From the moment Abraham set off on his journey – heeding God’s call to” Lech-Lecha/ Go Out” – the story of our people has been one of migrations.  In the Bible, Abraham’s great-grandchildren moved to Egypt.  After slavery and the Exodus, the Israelites wandered in the desert.  After settling in the Promised Land,  the Northern Kingdom was destroyed, the First Temple was destroyed and ultimately the Second Temple was destroyed.

Our ancestors went to Babylonia and North Africa.  They made it eventually to the Mediterranean and on into Central and Eastern Europe.  Of course, eventually, some of them came to this country.  We have been strangers in many strange lands.

I believe very strongly that as Jews, we should be sensitive to the cause of immigration reform.  Virtually every American Jewish family of European descent has a story of some relative who had difficulty getting into this country – or was denied entry into this country – during the years of the Holocaust.

So, I was thrilled to read this story about the pastors, priests and rabbis of Houston joining together to advocate for this important issue.



About Rabbi Avi Friedman

I am the rabbi of Congregation Ohr Shalom - SJCC, a progressive Conservative and traditional congregation. I am also husband to Jodi as well as father to Gabi, Jonah, Jessica and Ilana. I have been a part of the Summit community since 2005.
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2 Responses to Immigration

  1. Susan Schneider says:

    Hi, Rabbi, Thanks so much for posting this. As most of us have, I’ve been thinking about this a great deal lately as part of the whole picture of the state of American and world politics and economy. Part of the fundamental argument, as I see it, is between those who would isolate the US from the rest of the world in as many aspects as possible, and those who see the function of the US – and all countries – as more part of the world as a whole. So many events lately point to this. Recently, during the confirmation hearings of Elana Kagen, a couple of Republican senators pushed her very hard on her statement that we could learn from and should have an open mind toward the legal systems and writings of foreign governments. They tried to stir paranoia in their constituents by attempting to prove that Ms. Kagen would disregard our laws in favor of those of other countries. Heaven forbid we should actually learn from the way someone else does things. The isolationism of George W. Bush in contrast with the internationalism of Barack Obama, who brings his wide heritage to bear in his understanding of the world, leads uneducated and small-minded people to glom on to the idea that President Obama wasn’t born here, or somehow isn’t American, and/or that he’s a Muslim, as if that were even important.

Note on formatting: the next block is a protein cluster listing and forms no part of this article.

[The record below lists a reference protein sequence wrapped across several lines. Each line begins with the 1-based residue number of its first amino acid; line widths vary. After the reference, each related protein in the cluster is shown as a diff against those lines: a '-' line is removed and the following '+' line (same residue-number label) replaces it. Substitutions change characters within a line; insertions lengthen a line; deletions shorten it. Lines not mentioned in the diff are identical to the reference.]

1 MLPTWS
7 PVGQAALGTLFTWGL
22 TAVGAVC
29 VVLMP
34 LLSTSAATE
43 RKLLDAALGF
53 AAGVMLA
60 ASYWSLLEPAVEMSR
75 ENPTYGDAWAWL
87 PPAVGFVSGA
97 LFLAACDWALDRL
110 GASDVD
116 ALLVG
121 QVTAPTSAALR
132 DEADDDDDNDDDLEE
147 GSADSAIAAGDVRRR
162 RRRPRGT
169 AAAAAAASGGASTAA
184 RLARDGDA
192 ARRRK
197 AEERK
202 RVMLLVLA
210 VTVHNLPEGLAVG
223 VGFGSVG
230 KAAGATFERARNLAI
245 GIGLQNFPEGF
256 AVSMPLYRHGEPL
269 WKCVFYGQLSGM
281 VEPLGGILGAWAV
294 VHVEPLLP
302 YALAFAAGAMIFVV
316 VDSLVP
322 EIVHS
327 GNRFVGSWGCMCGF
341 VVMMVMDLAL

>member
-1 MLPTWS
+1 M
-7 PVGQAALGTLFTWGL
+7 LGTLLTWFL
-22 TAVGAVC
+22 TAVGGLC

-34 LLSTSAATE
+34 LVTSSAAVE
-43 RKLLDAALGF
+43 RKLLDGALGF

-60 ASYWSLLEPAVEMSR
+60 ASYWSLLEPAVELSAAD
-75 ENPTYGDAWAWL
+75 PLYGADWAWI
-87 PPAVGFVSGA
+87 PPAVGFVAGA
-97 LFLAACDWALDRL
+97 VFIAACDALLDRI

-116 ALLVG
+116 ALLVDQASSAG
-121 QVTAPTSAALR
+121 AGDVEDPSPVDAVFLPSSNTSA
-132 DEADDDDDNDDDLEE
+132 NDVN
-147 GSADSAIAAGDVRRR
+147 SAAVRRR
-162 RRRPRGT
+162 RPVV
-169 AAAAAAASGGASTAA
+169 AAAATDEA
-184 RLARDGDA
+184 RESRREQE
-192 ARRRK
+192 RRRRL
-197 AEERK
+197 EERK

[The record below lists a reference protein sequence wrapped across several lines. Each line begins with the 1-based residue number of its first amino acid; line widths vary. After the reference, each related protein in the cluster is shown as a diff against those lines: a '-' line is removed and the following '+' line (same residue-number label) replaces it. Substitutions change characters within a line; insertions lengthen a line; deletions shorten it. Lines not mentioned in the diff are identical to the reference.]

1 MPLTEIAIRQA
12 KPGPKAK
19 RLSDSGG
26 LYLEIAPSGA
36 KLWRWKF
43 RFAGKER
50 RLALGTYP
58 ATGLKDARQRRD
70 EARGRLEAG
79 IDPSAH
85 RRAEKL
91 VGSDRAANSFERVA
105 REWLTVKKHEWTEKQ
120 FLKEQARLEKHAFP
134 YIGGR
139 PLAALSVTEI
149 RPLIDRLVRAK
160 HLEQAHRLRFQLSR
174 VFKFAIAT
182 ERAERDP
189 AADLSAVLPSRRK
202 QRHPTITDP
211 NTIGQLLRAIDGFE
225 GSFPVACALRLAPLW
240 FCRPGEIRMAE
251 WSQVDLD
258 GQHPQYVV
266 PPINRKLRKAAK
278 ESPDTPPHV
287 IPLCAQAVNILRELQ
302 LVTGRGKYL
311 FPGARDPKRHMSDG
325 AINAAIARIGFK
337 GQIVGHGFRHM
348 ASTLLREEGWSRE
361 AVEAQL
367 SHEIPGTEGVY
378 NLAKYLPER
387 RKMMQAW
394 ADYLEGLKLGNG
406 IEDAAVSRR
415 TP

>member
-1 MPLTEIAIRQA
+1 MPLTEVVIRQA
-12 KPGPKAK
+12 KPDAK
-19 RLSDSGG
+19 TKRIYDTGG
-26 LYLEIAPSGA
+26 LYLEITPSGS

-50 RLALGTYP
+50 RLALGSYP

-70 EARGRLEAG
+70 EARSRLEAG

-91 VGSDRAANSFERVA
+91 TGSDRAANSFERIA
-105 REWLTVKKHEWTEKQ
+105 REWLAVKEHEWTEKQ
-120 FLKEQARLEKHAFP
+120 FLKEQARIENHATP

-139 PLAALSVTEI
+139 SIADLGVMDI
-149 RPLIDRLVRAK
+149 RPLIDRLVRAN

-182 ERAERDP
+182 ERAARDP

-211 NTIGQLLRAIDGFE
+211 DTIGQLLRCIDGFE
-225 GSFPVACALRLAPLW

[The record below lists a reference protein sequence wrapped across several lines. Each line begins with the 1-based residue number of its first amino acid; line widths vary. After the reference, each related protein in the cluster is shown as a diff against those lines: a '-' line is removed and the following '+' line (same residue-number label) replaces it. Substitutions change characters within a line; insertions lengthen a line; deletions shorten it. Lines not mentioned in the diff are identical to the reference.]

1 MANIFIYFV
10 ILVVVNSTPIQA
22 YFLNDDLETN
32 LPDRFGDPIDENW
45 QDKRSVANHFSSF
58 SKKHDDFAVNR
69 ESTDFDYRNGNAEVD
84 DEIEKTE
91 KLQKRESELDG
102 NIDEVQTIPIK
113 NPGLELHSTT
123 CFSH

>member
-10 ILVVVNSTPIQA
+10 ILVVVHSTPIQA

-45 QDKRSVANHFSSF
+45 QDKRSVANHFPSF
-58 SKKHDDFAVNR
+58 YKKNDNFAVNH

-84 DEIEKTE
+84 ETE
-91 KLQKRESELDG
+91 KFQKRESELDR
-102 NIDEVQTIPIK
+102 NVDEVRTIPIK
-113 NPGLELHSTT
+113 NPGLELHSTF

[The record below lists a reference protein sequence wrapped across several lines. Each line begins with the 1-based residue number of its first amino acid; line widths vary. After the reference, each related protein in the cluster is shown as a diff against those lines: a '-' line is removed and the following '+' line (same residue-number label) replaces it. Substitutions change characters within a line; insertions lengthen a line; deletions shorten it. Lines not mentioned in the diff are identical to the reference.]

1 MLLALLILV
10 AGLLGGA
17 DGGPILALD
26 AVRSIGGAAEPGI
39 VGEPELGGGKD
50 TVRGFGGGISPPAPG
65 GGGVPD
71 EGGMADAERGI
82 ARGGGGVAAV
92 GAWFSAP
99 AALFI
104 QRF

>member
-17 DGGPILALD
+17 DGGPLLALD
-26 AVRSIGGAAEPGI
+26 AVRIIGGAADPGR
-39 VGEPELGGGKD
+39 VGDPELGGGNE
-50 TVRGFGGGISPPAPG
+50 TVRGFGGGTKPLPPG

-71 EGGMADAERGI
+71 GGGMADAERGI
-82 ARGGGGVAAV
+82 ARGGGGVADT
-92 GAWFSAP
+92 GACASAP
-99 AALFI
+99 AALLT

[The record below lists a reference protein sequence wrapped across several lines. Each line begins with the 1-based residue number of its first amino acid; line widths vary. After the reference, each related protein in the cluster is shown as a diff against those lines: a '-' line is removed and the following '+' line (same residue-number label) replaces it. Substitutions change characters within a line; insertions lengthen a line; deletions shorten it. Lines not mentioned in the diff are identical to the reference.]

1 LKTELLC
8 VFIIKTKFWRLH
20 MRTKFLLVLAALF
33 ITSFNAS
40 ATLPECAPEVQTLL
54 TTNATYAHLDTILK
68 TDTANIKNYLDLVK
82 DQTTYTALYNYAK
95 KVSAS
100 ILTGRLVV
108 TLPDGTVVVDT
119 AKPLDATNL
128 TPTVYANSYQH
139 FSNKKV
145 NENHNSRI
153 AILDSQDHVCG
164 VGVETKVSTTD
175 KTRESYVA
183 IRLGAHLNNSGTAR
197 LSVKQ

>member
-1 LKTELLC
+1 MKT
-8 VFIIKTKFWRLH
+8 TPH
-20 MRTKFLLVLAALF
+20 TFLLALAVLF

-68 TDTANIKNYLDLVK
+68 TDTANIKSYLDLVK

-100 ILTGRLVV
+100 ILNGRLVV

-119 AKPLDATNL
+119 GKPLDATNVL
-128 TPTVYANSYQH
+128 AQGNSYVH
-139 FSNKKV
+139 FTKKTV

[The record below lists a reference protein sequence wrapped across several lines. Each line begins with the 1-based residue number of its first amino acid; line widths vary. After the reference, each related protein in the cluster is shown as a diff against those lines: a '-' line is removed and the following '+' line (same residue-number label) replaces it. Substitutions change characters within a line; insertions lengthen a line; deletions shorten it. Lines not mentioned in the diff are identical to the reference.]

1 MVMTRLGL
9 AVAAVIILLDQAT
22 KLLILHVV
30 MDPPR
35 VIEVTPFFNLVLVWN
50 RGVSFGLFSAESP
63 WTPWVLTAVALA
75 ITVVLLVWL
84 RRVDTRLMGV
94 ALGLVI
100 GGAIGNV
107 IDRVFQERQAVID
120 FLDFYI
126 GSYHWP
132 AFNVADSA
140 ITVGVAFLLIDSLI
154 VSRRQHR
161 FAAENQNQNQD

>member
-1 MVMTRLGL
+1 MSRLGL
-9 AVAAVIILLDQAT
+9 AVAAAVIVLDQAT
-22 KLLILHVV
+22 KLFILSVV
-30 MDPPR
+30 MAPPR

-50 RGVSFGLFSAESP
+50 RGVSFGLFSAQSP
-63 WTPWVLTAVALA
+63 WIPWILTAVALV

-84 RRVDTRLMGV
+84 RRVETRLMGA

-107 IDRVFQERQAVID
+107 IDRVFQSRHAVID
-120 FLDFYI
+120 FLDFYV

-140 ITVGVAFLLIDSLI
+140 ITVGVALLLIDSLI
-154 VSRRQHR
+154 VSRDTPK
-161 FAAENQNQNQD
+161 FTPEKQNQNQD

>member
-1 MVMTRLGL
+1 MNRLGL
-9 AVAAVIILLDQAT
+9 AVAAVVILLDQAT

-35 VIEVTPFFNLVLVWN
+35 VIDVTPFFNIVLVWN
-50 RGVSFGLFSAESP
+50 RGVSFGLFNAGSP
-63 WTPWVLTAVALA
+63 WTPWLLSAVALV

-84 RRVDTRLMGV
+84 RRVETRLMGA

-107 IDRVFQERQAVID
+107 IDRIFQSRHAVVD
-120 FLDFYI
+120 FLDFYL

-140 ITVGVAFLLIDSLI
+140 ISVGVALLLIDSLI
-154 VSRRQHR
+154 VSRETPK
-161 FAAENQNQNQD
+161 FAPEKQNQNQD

The very idea that in 2010, when we face enormous world-wide economic, ecological and political catastrophes, anyone can stand up and say the US must isolate itself from the rest of the world speaks of inexcusable blinders built by lack of education, bigotry, and fear.

  2. Thanks, Susan. It’s always nice to know that someone is reading some of the things I put out there 😉 Partisan politics aside, there is an issue of how we treat individuals and whether we are willing to give them the same opportunities that our parents, grandparents or great-grandparents sought when they came to this country. Sometimes, we forget that we are a nation of immigrants (Native Americans notwithstanding!).

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